Parkinson’s Disease Treatment in Wisconsin

Parkinson’s Disease is a progressive disease of the nervous system. It is caused by a degeneration of the basal ganglia and a deficiency of the neurotransmitter dopamine. Dopamine plays a major role in executive functions (paying attention, organizing, planning, prioritizing), focus, motor control, motivation, and reward. Parkinson’s Disease (PD) typically starts with a tremor in one hand, slow movements, stiffness, and loss of balance. As the disease progresses, difficulty with everyday activities can get harder, along with walking and speech. Physical Therapy can support people suffering from Parkinson’s Disease. Learn more about Parkinson’s Disease Treatment in Wisconsin.

How Physical Therapy Can Help

Physical Therapy helps keep you moving and active throughout the different stages of PD. Research shows that PT helps to improve and maintain the symptoms of PD. Many times, the first symptom noticed with PD is a tremor. While movement impairments are not typically seen first, this is the time when it is crucial to begin working with a trained PD physical therapist. Physical Therapy at the early stages of the disease includes gait training, balance training, resistance training, and cardio/aerobic work. Recalibrating the brain at the early stages can help slow and minimize the progression of PD.

Movement Changes 

As PD progresses, movement slows, not just in speed, but also in amplitude. Decreased step length results in what we see as a shuffling, slow gait. Arm swing becomes reduced, eventually, no arm swing is seen with walking. Physical Therapy, using the LSVT-BIG approach helps to recalibrate the movements to a more normal and safe pattern, allowing the person to remain active and safe within their home and community.
Another common symptom of PD is an increase in whole-body stiffness, termed rigidity. Rigidity experienced by those diagnosed with PD is thought to come from reduced dopamine levels in the brain. The reduced dopamine levels disrupt the balance between the muscles, causing stiffness or rigidity. This is seen in the limbs and trunk, as well as, the face (facial masking). Sleep can be negatively affected by rigidity due to the loss of mobility and pain.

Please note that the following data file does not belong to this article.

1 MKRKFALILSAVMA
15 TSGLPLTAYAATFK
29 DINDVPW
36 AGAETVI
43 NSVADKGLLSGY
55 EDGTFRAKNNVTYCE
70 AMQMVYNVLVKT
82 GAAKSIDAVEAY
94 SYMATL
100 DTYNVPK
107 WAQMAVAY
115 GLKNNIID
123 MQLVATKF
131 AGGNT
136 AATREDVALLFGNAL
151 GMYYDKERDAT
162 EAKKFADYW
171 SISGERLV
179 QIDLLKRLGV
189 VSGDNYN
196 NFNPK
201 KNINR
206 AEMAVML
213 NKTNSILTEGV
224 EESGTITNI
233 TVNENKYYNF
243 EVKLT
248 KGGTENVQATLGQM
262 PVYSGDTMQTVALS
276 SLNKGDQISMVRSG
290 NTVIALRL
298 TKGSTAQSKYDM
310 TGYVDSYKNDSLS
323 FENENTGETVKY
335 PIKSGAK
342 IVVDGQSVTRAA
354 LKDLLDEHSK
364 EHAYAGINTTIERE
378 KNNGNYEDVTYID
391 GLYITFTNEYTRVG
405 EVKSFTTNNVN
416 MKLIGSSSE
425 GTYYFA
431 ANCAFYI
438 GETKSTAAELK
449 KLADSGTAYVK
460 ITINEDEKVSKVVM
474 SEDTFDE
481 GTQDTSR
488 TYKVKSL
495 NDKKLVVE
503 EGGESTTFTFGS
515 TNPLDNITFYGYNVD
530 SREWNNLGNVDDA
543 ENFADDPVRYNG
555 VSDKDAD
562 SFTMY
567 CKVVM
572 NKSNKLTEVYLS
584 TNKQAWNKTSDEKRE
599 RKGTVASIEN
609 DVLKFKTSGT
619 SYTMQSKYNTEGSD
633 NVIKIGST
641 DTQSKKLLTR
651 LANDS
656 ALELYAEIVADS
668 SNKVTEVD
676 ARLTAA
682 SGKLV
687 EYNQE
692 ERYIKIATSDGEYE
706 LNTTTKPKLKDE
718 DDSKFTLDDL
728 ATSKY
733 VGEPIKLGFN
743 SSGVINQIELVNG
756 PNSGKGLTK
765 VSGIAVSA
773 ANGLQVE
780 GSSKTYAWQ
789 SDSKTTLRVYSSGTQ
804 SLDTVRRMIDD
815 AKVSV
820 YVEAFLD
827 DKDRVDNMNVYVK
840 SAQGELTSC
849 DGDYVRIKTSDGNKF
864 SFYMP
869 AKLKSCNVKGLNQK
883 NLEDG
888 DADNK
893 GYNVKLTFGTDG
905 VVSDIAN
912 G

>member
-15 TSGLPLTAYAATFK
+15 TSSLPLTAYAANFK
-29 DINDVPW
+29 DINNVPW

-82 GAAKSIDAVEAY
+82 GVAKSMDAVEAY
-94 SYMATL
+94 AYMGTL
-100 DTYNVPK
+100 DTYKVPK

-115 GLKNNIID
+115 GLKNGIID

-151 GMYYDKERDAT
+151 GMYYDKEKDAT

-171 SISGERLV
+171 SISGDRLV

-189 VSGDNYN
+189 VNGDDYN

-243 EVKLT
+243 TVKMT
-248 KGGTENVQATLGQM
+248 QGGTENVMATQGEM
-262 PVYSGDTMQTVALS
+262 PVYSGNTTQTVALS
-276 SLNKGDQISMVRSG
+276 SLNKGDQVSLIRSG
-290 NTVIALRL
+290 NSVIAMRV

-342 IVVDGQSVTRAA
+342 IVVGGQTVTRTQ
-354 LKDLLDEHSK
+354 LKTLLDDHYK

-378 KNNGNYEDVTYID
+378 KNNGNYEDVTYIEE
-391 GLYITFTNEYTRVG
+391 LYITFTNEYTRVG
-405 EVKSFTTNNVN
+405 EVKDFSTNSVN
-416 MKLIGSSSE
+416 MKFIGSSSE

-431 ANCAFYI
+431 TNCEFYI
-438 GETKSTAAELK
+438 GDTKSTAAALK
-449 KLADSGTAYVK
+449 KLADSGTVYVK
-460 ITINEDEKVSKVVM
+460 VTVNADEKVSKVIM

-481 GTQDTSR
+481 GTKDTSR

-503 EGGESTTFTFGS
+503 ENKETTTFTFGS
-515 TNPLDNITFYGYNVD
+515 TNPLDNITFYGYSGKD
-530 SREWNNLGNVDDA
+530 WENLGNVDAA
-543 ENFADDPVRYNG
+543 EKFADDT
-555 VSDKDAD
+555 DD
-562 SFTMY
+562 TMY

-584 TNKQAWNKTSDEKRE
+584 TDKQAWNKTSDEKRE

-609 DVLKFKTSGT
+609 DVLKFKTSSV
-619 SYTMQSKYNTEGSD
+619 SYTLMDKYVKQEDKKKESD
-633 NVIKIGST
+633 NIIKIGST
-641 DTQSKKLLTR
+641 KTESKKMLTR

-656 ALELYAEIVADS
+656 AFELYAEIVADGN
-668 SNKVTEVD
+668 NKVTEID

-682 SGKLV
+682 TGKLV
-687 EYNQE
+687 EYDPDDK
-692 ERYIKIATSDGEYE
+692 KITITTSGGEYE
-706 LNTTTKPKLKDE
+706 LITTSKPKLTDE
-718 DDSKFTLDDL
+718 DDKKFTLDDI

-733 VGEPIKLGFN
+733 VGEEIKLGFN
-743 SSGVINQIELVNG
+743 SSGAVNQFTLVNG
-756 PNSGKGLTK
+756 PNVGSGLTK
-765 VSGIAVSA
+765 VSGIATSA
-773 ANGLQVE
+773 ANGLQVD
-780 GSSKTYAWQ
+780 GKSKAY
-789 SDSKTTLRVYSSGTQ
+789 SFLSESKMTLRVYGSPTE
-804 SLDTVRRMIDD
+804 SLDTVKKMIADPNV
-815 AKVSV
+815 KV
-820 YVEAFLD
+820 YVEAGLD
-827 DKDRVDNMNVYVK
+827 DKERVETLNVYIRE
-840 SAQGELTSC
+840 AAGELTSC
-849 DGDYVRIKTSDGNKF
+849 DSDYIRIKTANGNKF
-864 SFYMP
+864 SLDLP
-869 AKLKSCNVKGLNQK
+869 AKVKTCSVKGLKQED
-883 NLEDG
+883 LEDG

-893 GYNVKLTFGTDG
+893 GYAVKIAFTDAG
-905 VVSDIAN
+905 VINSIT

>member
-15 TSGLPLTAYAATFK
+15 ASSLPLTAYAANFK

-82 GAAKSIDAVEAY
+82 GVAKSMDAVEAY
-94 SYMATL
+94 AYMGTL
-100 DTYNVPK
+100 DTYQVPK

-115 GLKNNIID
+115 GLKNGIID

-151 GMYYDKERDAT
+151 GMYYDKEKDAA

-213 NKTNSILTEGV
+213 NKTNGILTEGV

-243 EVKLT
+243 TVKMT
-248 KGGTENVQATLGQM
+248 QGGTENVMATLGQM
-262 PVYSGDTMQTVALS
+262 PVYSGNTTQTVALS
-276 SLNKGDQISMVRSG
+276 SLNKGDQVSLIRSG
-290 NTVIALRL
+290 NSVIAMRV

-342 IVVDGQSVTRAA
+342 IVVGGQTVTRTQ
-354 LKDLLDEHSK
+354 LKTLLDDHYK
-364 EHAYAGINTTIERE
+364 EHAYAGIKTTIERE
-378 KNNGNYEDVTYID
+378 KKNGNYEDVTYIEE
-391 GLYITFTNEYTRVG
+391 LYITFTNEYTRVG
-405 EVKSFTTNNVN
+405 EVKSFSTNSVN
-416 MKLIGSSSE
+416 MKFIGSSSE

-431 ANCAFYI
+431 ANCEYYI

Changes in Posture

Stooped posture, while not a major sign of PD, is something to talk about. With less executive functioning due to reduced dopamine, the brain does not remind the body to straighten up its posture regularly. Rounded shoulders and forward lean of the head can occur due to muscle stiffness (rigidity), focus on other tasks, and times when medications are lower, causing “off” symptoms. It is important to work with a PT on posture to reduce the pain that occurs from forward head and rounded shoulders. The stooped posture can also make it more difficult to take full inhalations and exhalations, dress oneself (lifting arms overhead), and get in/out of a chair. Stooped posture puts you at increased fall risk, addressed above. PT can help cue you to maintain and improve your posture with PD.

Slowing the Progression of Parkinson’s Disease

Working with an LSVT-BIG Parkinson’s Disease trained therapist is important in helping to reduce symptoms and slow progression. Beyond the ways discussed above, PT can help with education and self-management suggestions, provide exercises that are effective in slowing decline, and help maintain safety in the home, community, and while exercising. Intensive, continuous exercise, along with optimal medications, has been shown to slow motor deterioration and extend quality of life. While there is no cure at this time for PD, the goal of a PT working with someone who has PD is to keep the person active, independent, strong, and safe.
If you or someone you know suffers from Parkinson’s Disease, make your appointment today to improve and maintain your quality of life and slow disease progression.

Physical Therapist at Freedom Physical Therapy Services
Molly Rittberg received her master’s degree in Physical Therapy in 2007 from the University of Wisconsin-Madison and went on to receive her doctorate from Rosalind Franklin University (North Chicago) in 2009. She has since worked in an outpatient orthopedic practice where she worked with patients of all ages, injuries and disabilities. She has a wide variety of experiences including knee, ankle, foot and shoulder injuries, post-operative conditions, spinal rehabilitation and peripheral neuropathies.